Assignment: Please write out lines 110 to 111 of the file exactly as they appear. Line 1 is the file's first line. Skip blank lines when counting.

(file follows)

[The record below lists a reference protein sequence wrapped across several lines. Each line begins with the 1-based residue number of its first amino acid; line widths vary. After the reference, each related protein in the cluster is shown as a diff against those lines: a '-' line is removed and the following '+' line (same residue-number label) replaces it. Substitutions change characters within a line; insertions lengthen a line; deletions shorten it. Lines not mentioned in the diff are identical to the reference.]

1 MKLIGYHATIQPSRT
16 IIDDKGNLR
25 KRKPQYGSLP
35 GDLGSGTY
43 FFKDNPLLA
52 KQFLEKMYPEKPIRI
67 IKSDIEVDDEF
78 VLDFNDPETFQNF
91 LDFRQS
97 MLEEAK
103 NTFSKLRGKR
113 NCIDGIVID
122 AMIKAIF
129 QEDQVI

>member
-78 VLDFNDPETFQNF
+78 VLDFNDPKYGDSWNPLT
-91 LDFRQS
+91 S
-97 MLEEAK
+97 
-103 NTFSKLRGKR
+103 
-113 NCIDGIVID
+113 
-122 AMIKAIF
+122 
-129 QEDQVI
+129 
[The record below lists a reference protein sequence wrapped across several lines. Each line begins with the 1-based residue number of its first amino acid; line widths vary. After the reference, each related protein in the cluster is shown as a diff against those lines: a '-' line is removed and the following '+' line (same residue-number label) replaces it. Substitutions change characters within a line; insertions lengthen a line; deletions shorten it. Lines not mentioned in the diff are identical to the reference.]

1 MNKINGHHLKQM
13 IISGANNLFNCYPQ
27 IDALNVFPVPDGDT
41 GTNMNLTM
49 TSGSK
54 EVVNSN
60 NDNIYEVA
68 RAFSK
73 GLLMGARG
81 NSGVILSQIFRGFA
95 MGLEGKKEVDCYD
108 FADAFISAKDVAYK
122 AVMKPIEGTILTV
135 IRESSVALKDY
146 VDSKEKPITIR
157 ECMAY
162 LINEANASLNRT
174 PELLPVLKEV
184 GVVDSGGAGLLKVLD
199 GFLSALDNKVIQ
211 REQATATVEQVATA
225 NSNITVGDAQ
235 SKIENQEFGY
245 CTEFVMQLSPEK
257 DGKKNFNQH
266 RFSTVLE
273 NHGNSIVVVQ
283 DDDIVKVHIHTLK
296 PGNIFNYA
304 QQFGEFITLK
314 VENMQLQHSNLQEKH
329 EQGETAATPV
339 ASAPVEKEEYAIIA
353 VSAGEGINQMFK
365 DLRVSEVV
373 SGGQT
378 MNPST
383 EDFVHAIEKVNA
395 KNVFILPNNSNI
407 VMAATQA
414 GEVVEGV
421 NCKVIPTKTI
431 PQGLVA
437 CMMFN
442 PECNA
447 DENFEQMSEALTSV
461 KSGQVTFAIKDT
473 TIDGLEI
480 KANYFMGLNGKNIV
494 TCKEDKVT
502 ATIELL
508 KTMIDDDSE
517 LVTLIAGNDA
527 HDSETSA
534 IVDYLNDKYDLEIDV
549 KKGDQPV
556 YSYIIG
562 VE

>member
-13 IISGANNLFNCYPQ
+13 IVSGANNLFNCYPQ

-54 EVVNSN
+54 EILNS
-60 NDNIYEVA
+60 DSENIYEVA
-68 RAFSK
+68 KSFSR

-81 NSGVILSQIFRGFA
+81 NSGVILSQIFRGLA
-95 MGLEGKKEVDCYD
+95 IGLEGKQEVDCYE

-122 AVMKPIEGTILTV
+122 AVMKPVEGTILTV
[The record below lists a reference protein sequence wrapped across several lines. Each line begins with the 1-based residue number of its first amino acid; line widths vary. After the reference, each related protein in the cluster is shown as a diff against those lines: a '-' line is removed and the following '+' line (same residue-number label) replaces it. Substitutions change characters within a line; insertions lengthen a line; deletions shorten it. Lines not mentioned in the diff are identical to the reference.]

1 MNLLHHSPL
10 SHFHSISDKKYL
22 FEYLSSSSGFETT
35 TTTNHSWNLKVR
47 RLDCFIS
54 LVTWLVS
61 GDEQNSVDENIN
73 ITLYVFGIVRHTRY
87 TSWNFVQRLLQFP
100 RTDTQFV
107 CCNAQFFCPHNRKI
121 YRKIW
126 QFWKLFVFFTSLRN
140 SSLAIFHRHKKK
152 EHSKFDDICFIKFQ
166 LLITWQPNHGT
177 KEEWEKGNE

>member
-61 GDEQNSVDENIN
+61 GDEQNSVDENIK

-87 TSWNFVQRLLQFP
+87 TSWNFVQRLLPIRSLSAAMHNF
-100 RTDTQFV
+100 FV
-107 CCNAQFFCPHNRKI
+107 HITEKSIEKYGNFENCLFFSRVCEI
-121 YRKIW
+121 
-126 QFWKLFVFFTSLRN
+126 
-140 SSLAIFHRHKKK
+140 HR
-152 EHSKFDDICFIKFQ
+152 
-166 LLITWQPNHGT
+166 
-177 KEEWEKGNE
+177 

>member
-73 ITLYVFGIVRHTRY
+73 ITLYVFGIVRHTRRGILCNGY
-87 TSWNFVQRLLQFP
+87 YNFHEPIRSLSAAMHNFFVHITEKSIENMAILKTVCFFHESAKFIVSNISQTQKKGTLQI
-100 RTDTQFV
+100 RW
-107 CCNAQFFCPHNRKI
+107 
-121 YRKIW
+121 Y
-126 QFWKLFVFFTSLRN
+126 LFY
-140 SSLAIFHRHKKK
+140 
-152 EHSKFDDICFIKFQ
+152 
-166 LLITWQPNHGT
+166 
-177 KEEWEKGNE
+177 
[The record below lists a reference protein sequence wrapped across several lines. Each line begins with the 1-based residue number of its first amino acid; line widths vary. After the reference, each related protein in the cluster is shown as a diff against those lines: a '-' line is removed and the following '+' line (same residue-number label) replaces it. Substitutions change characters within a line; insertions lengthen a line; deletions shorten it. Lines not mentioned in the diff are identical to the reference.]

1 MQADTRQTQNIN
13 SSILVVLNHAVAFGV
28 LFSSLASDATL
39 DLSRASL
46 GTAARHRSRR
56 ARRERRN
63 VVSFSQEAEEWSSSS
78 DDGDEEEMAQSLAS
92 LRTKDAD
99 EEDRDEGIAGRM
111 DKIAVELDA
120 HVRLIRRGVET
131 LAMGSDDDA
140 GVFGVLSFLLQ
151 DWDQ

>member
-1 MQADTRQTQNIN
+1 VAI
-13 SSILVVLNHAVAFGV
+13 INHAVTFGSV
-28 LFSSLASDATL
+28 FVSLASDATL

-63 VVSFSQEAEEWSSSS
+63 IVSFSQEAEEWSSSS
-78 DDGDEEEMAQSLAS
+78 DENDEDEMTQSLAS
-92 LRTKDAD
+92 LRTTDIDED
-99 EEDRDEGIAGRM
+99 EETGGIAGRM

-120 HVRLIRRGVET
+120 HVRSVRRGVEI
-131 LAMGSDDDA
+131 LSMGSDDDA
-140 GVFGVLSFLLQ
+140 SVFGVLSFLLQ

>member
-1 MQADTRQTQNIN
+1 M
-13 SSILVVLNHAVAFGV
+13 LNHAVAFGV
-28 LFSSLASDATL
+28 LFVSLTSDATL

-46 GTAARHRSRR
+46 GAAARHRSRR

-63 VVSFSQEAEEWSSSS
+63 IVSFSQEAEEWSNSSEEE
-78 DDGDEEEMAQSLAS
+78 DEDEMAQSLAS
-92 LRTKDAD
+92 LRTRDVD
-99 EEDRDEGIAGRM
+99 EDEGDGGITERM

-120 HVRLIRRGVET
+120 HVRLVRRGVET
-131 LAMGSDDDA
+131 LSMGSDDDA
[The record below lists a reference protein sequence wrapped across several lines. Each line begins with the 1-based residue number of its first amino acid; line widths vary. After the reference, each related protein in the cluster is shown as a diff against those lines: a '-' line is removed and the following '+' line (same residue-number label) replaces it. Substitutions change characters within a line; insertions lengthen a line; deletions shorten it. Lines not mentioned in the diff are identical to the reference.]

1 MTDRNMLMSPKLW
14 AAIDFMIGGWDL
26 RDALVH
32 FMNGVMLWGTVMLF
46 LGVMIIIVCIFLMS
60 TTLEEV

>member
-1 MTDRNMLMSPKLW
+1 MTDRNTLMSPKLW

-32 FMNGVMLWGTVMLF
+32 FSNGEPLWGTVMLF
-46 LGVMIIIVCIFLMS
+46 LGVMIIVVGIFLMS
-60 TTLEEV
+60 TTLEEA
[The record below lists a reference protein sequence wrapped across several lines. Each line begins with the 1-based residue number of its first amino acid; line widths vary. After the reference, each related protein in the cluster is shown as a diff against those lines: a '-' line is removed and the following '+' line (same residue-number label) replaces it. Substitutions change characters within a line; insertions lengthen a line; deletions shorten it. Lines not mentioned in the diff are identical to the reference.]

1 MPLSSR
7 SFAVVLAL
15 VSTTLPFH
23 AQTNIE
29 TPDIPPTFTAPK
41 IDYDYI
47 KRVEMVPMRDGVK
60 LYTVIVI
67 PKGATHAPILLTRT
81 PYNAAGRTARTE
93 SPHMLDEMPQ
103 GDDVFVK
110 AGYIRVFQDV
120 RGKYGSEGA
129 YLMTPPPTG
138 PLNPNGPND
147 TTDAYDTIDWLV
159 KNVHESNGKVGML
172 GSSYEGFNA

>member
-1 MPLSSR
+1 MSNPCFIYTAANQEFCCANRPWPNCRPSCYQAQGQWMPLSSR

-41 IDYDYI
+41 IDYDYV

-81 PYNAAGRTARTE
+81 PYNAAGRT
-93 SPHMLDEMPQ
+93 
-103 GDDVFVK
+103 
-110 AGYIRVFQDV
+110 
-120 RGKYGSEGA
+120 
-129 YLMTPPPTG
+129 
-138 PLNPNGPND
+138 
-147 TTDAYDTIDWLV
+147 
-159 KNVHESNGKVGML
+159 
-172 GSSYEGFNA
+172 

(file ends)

47 RLDCFIS
54 LVTWLVS